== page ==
As the charts below show, in 1929 citizens spent over three billion dollars on health care. The next chart shows where that money was spent. As noted by William Foster, chairman of the Committee on Public Health of the National Advisory Council on…

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Tuning in to Tuberculosis

My latest post from the New York Academy of Medicine Library

Books, Health and History

By Danielle Aloia, Special Projects Librarian

WNYC-LogoTo mark World TB Day, we are going to tune in to the 1950s radio series “For Doctors Only.” Selections from this series and several others produced by The New York Academy of Medicine and WNYC were recently digitized and cataloged by the Academy and the New York Public Radio (NYPR) Archives.

The program “The Biological and Social Aspects of Tuberculosis” was the 26th Hermann M. Biggs Memorial Lecture, held at the Academy in 1951.The lecture was given by Pulitzer Prize-winning author René Jules Dubos in honor of physician and public health champion Hermann Biggs and his contribution to the control and elimination of tuberculosis (TB).

At the beginning of his career, Dubos focused on developing antibiotics. But after his first wife, Marie-Louise, died of pulmonary TB in 1942, he changed the focus of his research. His…

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Tattoo Removal: Method or Madness?

Tattoo Removal: Method or Madness?.

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Tobaccoism: “Rapidity in the Spread of a Disease-Producing Vice”

My latest post from nyamcenterforhistory.org.

Books, Health and History

By Danielle Aloia, Special Projects Librarian

SmokeoutLogoThe third Thursday of November was designated the Great American Smokeout back in 1976. Since then it has gained national attention and helped precipitate smoke-free policies in public spaces and workplaces. It is a day to commit to quitting smoking with the theory that if you can last one day without lighting up, then you can last a lifetime.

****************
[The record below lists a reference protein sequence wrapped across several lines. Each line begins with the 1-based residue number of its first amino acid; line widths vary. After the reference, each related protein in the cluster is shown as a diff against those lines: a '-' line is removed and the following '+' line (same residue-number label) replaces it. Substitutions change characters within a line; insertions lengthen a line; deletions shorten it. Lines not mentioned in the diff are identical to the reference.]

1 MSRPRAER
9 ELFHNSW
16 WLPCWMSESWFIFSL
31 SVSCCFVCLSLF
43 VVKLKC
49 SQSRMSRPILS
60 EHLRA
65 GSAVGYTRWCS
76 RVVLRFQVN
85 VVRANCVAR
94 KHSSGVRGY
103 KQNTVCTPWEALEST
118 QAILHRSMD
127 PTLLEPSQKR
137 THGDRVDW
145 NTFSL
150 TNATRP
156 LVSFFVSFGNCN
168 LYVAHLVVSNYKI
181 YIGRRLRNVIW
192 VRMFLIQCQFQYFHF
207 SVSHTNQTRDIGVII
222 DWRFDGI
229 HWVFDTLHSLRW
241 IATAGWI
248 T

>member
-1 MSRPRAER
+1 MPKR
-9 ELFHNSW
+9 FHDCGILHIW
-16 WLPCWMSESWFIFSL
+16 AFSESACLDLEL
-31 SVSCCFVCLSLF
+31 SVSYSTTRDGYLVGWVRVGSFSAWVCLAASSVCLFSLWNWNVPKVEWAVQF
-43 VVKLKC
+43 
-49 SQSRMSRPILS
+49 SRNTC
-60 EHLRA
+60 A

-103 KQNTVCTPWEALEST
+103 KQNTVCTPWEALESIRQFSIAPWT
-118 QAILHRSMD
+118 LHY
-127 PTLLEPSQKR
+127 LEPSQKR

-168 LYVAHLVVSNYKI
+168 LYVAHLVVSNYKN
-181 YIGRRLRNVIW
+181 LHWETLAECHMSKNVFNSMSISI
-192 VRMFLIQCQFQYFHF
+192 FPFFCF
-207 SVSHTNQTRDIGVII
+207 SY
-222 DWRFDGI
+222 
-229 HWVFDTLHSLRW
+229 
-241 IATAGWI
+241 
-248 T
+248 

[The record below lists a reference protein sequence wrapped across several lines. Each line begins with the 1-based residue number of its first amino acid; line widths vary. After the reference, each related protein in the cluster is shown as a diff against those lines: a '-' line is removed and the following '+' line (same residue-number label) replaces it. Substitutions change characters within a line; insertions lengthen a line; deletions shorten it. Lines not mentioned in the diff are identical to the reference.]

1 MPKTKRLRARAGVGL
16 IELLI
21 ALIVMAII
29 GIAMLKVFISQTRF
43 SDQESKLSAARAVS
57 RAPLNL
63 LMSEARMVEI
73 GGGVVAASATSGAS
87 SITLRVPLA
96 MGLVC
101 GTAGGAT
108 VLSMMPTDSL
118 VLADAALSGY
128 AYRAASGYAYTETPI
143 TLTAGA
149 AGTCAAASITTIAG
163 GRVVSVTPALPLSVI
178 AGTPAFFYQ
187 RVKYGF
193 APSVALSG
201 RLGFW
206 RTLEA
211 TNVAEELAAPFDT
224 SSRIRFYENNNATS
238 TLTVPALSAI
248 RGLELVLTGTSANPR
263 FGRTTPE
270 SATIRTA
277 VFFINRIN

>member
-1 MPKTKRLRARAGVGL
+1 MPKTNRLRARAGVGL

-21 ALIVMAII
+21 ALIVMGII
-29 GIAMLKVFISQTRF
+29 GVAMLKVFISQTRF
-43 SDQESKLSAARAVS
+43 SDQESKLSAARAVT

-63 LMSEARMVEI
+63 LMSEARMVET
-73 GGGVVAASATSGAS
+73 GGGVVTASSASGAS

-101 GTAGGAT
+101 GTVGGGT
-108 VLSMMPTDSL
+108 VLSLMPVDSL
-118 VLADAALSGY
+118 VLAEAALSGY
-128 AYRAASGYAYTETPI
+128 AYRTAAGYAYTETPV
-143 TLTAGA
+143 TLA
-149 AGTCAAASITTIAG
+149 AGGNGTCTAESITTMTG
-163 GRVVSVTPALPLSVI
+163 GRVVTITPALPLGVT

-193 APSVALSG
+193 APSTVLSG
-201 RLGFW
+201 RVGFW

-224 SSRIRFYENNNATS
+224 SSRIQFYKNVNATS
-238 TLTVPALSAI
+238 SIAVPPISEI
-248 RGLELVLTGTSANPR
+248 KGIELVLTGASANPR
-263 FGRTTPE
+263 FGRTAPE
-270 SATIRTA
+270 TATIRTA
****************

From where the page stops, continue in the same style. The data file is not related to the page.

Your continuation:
Efforts to end tobacco consumption have a long history. Cigarettes grew in popularity during the 1850s, in tandem with the rise of Antitobaccoism movement.1 This movement was taken on by Seventh-day Adventists, whose most outspoken figure was Dr. John Harvey Kellogg.

John Harvey Kellogg, MD (1852– 1943). E. E. Doty, photographer. Source. Prints and Photographs Collection, History of Medicine Division, National Library of Medicine.John Harvey Kellogg, MD (1852– 1943). E. E. Doty, photographer. Source. Prints and Photographs Collection, History of Medicine Division, National Library of Medicine.

The Adventists believed in a healthful lifestyle, including abstinence from coffee, alcohol, tea, and tobacco. Kellogg termed this “biologic living.”

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Women, Equality, and Justice

Books, Health and History

By Danielle Aloia, Special Projects Librarian

October is Domestic Violence Awareness Month, observed a month after the 20th anniversary of the Violence Against Women Act (VAWA). VAWA was drafted in 1990 by then-Senator Joe Biden, who understood the devastating effects of domestic violence on women and children and the need for legislation. Congress took four years to approve the act, which was subsequently reauthorized in 2000, 2005, and 2013.

In honor of VAWA’s 20th Anniversary, the White House published the report 1 is 2 Many: Twenty Years of Fighting Violence Against Women, reminding us that: “In the name of every survivor who has suffered, of every child who has watched that suffering, the battle goes on; much remains to be done.” This statement seems even more relevant after the high-profile domestic abuse cases in the media recently.

Until the 1990s, laws weren’t enforced or guaranteed to protect women…